A dog’s sense of smell is highly sensitive. In fact, it ranges from 10,000 to 100,000 times more superior than ours! This is because a dog’s scent organ is about 4 times larger than a human’s.

Termite detection dogs are trained the same way as Police and Customs dogs except that they are taught to detect the scent of termites. These termite detection dogs undergo months of intensive training with specialists before being put into service. This thorough training makes these animals the most efficient and effective termite detection tool available.

Both indoors and outdoors. If you have termites, they will find them!

Like other detection dogs, termite detection dogs walk through a property and pick up the scent of the item they are trained to find – in our case it is termites. The dogs hone in on the area of infestation and give the handler a positive signal that they have detected active termites in the building by sitting down at the point of termite activity.

Australian Quarantine and Pest Inspections Service

Pest Police Australia and our Termite Detection Dogs have been working with AQIS for the detection of Termites and Wood Borer on vessels that arrive in Melbourne.

Our Dogs are highly recognised as a Termite detection tool and have recently undergone trials to ascertain there accuracy with high results.

The hidden truth: AQIS and industry working together to trial timber pest detection technologies

Detecting timber pests using traditional techniques such as visual inspection is problematic because timber can be infested but not show any visible signs such as emergence holes or frass.

The good news is that there have been several recent advances in timber pest detection technologies that may enable inspections to be conducted with a greater degree of confidence.

With this in mind, AQIS ran a pilot trial in Melbourne to gauge the effectiveness of a range of technologies and equipment for possible use in AQIS inspections to detect insects such as termites and beetle larvae present in imported timber and timber products including yachts.

AQIS has been using visual inspection, detector dogs and occasionally X-ray units to detect pests in imported wood products. Detector dogs and X-rays are not always available at inspection points, and maintenance and training needs contribute to significant ongoing costs.

With input from external State and Commonwealth government agencies such as CSIRO and the Department of Environment and Climate Change (NSW), as well as Buy-wise Inspections and Top Dog Pest Solutions, the trial tested more than 120 wood samples— both naturally infested and uninfested (control) samples.

  • Treatment 1 – X-ray: AQIS’s current Hymen X-ray unit, mounted in a mobile van, was used to X-ray the samples.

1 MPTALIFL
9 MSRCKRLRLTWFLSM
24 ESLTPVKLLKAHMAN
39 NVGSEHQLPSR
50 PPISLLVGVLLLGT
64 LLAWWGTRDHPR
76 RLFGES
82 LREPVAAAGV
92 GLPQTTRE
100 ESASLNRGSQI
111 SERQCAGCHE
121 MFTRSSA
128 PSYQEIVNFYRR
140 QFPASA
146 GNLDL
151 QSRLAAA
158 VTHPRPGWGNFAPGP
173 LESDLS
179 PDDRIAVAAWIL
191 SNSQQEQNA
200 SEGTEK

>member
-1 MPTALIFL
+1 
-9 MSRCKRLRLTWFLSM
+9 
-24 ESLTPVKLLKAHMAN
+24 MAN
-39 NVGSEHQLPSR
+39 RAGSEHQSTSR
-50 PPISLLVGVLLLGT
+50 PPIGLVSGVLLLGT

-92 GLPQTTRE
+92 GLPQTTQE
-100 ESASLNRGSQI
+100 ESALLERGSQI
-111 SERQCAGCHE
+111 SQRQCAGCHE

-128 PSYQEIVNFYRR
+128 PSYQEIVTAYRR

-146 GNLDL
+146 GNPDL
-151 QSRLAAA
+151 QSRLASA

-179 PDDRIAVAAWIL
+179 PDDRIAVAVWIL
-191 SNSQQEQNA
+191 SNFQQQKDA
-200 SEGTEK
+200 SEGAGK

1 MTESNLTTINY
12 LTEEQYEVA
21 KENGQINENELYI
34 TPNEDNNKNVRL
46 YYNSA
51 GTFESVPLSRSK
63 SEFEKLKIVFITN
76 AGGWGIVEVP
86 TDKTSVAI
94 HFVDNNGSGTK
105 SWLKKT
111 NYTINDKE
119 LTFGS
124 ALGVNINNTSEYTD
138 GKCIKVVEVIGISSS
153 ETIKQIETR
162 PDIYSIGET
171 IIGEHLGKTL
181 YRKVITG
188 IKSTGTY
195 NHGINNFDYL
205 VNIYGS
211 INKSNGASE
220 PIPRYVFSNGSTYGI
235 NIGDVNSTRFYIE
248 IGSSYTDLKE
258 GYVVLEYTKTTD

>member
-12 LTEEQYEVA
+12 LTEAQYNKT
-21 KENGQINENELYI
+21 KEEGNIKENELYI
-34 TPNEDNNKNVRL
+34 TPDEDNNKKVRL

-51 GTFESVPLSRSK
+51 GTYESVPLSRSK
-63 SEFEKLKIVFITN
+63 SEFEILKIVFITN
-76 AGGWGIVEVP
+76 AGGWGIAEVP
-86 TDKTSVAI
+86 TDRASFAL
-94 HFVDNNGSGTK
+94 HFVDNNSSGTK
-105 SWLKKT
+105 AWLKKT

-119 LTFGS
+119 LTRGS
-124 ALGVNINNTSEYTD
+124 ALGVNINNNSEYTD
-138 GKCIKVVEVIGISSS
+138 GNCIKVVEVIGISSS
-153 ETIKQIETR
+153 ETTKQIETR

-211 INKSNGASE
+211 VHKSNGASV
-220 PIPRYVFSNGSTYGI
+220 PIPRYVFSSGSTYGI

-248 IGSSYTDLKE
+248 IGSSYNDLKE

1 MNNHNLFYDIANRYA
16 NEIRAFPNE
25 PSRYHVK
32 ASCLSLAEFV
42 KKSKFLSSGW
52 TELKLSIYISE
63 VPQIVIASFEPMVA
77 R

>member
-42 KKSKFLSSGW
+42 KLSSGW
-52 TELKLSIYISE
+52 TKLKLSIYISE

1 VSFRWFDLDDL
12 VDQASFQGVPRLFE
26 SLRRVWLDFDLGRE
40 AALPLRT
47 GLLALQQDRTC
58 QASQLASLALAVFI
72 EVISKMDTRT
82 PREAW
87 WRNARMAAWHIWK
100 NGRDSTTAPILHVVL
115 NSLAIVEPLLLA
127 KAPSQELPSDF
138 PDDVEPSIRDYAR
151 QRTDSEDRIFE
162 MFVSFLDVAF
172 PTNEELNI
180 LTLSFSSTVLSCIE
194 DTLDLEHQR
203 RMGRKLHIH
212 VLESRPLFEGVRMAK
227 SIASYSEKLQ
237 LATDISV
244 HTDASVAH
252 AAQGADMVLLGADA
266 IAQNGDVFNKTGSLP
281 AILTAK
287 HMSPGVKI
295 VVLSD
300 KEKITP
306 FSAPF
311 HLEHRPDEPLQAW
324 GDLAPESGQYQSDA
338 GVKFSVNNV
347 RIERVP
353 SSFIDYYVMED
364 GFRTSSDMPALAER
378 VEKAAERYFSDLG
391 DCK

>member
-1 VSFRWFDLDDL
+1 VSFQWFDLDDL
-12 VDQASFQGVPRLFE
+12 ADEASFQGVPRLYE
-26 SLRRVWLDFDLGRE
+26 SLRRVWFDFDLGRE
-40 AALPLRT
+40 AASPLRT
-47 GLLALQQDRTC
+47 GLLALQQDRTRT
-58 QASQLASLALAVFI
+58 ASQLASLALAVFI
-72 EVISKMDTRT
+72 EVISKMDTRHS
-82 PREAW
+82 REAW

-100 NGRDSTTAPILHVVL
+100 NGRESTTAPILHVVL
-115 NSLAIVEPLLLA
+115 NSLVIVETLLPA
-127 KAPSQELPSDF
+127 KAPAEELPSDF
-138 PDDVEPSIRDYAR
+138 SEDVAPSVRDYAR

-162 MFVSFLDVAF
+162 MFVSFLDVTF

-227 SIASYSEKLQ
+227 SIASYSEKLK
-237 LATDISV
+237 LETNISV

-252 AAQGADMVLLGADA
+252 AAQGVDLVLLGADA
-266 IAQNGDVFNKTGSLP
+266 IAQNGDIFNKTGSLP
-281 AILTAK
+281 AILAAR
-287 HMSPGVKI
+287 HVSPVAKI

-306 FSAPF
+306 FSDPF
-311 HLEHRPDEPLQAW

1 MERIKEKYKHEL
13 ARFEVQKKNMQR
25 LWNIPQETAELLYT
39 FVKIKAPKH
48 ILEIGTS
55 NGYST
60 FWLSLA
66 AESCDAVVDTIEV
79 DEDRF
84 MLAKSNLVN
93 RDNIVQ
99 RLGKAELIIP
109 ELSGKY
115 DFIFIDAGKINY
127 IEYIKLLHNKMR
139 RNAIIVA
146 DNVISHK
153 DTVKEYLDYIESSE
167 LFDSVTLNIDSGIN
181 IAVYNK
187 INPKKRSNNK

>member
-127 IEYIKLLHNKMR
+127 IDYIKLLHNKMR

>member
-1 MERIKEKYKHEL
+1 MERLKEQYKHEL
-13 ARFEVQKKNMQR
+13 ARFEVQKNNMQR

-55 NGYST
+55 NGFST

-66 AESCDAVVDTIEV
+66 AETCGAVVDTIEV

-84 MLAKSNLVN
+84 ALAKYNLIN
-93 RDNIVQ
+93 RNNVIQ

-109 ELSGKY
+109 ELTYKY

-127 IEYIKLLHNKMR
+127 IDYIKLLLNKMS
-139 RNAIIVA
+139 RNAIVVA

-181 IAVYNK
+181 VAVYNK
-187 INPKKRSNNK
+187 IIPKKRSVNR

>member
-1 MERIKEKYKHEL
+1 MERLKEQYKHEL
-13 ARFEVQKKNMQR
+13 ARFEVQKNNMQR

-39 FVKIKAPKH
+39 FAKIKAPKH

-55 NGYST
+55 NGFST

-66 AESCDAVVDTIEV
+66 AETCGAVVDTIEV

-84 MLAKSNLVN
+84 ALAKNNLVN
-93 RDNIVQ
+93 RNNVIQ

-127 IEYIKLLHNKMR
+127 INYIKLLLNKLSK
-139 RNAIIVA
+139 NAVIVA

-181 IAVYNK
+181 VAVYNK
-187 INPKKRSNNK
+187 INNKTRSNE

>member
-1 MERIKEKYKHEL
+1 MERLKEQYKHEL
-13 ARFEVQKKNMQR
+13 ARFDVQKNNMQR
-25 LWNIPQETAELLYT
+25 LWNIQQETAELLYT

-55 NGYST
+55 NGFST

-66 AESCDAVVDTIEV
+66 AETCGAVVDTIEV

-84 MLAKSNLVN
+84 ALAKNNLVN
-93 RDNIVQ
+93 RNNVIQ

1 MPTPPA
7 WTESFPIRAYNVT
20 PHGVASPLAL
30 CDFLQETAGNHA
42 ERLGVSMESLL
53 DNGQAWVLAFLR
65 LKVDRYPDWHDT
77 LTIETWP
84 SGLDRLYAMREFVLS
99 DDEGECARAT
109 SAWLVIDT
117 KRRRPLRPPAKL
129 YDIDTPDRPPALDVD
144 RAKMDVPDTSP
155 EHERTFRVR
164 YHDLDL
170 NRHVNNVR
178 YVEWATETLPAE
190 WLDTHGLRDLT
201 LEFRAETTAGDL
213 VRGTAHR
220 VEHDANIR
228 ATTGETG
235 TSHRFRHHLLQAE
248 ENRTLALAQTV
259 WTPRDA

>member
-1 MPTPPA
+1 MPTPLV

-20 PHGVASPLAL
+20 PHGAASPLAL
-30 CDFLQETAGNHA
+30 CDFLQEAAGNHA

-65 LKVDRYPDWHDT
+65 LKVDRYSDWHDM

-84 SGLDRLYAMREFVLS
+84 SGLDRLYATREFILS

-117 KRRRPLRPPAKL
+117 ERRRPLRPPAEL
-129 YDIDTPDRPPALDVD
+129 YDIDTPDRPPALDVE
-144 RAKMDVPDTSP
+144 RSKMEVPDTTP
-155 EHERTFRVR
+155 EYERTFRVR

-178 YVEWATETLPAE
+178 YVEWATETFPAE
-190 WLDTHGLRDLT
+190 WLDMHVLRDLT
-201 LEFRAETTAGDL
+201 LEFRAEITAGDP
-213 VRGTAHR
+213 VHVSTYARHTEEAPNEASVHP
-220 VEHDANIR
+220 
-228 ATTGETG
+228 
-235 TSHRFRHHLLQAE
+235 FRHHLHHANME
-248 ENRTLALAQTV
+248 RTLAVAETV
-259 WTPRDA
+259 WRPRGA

• Treatment 2 – Detector dogs: Detector dogs from Buy-wise Inspections and Pest Police Australia, Melbourne, examined all the wood samples.
  • Treatment 3 – Termatrac®: Termatrac® equipment supplied by Buy-wise Inspections and Pest Police Australia to test all the randomly numbered samples was used.
  • Treatment 4 – Thermal imaging camera: A thermal imaging camera supplied by Buy-wise Inspections and Pest Police Australia was used to test the samples.
  • Treatment 5 – Visual inspection: Two AQIS officers performed routine visual inspections (noting suspected to be infested vs free of insects) for each of the samples.
  • Treatment 6 – Tramex moisture meter: A Tramex moisture meter supplied by Buy-wise Inspections and Pest Police Australia was used to test the samples.
  • Treatment 7 – Acoustic Device: An AED2000L Acoustic Emission Detector was used to test the samples.

The results from the trial are now being analyzed and recommendations will be made on the basis of their efficacy.

Wood samples from the trial were also used for a second cold treatment trial in Melbourne, to measure the efficacy of cold treatment for killing pests in timber. There has been a world-wide push for alternatives to methyl bromide and other traditional treatments of infested wooden products owing to harmful environmental impacts.

The infested wood samples were kept in a freezer at the Melbourne office for varying lengths of time (1 to 14 days). Treated samples were removed from the freezer, defrosted, and then destructively sampled. All insects recovered were counted, measured, identified, and their condition noted (alive or dead). At least 100 insects were recovered, all of which were dead, which indicates that the treatment was successful.

The outcome of the trials will be reported on soon and may be used to provide AQIS with additional options for treating a range of timber products effectively, maintaining quarantine integrity while being friendly to the environment.